Source: Tingyi. Distribution and production facilities across China

After reading about this fabulous company you’ll probably think that the share price hasn’t seen a down day since the listing. Well, not quite. The share price has gone exactly…nowhere for the better part of the last six years. In fact, it’s at the same price it was in late 2009. While sales have increased from $5bn to the current $10bn, operating and net margins have declined from around 12% and 8% to 7% and 4%, respectively. Essentially, revenues doubled but profitability stagnated partly due to integrating the beverage business, noodle wars etc that took a toll on margins. However, forward multiples remained relatively flat over the last five years: EV/EBITDA 13x, EV/EBIT 18x and P/E 29x (rarely below 25x) on average, which is quite generous considering all of the above. It is worth noting that Tingyi trades at a premium to its China peers due to large market share, strong scale advantage and expected growth trajectory.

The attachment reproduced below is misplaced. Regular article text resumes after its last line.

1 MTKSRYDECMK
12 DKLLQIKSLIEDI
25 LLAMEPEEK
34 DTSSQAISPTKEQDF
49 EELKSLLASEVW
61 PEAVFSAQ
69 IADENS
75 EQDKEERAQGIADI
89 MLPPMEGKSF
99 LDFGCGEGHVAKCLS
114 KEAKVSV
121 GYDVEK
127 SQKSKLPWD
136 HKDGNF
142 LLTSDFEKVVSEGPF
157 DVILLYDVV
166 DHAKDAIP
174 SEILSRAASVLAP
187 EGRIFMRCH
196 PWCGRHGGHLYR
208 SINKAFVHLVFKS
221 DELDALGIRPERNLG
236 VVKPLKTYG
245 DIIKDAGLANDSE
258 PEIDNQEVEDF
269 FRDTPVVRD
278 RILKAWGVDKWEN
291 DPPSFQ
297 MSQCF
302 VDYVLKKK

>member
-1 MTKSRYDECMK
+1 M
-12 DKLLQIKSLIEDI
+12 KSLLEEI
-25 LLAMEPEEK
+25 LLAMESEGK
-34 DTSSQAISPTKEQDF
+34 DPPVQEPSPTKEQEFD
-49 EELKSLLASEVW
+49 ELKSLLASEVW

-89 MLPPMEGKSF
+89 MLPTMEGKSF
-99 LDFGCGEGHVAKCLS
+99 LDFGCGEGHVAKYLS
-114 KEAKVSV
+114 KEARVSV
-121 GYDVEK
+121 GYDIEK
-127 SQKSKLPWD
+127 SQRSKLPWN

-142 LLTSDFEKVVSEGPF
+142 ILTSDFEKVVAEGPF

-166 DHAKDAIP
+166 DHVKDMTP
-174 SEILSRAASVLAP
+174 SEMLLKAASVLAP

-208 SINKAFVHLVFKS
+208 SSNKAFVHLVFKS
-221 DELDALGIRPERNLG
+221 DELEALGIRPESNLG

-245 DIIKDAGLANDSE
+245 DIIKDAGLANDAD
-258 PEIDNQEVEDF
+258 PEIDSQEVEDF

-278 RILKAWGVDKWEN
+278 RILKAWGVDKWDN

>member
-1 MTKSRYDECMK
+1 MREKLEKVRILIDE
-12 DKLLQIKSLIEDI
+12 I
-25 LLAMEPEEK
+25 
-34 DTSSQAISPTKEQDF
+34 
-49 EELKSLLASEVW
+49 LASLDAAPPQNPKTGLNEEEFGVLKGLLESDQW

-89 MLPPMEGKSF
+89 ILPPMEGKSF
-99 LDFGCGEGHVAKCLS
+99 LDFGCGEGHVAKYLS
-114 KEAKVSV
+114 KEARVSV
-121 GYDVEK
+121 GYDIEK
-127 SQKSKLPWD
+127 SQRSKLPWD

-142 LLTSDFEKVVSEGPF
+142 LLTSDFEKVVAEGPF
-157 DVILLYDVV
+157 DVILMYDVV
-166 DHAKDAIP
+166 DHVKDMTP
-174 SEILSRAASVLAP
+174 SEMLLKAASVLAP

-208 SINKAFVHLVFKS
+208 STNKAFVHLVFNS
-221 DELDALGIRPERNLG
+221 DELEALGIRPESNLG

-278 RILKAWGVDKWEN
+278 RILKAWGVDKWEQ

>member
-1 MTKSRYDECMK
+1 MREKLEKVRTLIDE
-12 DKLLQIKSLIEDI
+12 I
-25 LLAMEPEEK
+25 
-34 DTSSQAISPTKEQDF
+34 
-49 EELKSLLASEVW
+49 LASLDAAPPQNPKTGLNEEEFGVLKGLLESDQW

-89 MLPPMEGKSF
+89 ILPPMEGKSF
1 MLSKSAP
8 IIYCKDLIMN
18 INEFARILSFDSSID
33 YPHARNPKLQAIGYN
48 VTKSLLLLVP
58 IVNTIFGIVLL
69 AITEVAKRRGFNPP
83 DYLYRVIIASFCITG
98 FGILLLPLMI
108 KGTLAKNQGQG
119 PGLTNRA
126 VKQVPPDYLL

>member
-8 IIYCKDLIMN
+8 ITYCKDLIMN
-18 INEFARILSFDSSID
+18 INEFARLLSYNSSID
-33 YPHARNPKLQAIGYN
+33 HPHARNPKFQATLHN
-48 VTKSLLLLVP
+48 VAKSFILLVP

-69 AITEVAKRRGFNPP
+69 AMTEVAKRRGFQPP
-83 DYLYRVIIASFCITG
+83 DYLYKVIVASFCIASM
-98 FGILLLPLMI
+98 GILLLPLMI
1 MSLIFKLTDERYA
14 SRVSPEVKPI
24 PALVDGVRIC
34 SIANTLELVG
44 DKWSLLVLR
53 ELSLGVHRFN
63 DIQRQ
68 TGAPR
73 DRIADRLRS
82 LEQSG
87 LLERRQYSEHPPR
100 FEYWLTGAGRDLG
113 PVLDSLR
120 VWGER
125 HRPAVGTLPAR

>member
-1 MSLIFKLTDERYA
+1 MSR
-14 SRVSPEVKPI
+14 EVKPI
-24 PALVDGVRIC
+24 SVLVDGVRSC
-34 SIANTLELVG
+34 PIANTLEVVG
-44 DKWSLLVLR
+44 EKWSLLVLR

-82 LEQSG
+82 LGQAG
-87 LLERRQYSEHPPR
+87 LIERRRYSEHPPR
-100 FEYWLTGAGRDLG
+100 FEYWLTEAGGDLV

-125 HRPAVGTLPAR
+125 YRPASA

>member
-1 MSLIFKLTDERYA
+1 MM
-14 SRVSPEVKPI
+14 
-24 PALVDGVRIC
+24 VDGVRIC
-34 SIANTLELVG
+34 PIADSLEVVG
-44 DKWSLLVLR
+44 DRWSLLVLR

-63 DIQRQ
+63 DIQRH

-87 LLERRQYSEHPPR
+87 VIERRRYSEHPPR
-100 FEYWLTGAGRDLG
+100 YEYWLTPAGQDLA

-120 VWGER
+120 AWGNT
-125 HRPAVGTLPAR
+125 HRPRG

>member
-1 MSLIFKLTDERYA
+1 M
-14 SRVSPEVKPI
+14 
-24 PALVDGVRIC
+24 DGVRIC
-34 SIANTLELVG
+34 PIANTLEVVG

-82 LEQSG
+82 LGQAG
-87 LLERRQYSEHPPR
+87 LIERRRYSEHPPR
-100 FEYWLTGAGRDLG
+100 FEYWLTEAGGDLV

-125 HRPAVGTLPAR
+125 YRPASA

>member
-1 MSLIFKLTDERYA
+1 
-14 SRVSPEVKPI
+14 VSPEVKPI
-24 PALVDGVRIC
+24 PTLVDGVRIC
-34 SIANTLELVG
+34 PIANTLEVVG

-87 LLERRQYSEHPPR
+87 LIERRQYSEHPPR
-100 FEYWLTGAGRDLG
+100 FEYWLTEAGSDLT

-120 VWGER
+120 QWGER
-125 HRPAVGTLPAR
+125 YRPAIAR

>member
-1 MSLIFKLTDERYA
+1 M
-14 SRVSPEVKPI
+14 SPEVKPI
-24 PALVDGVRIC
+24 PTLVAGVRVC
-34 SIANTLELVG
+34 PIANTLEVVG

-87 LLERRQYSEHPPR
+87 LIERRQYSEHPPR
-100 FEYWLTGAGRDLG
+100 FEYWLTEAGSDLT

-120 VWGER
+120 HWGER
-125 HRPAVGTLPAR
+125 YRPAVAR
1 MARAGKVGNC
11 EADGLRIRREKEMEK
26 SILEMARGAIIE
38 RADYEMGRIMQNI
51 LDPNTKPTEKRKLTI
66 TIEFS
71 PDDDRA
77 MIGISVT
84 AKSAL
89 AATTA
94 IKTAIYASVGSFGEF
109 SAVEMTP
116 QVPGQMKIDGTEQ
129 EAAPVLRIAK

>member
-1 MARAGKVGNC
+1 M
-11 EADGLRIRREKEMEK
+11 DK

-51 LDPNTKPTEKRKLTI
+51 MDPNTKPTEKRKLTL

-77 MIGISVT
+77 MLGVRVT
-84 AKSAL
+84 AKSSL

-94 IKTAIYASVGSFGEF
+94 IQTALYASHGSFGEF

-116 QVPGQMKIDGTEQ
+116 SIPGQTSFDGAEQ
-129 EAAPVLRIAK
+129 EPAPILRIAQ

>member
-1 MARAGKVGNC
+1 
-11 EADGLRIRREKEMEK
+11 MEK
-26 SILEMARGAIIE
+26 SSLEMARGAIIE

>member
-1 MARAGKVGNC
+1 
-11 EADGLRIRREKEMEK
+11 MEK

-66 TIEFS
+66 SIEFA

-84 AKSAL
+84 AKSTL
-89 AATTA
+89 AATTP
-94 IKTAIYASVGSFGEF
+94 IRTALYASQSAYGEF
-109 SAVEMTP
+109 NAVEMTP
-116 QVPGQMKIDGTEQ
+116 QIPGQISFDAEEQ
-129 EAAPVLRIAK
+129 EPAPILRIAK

In terms of revenues, noodles represent 40%, beverage just shy of 60% and instant food, others etc the rest. In terms of EBIT noodles make up over 60% (essentially the cash cow of the group). In 2014 Tingyi generated revenues of $10.2bn and EBIT of $685m. Overall, net income and EBITDA reached $400m and $1.1bn during the year. Results are moderately down from 2013 given a decline in noodles sales due some food safety issues and scandals. Food safety, as I’m sure you aware if you travel there, is a huge issue in China. Over the last year or so Tingyi’s ecosystem was hit with a number of scandals for products being found in food that were not exactly meant for human consumption. While not all of them impacted Tingyi’s products specifically, some implicated companies owned by its ParentCo. Either way it’s not a pleasant issue to deal with and certainly affects sentiment.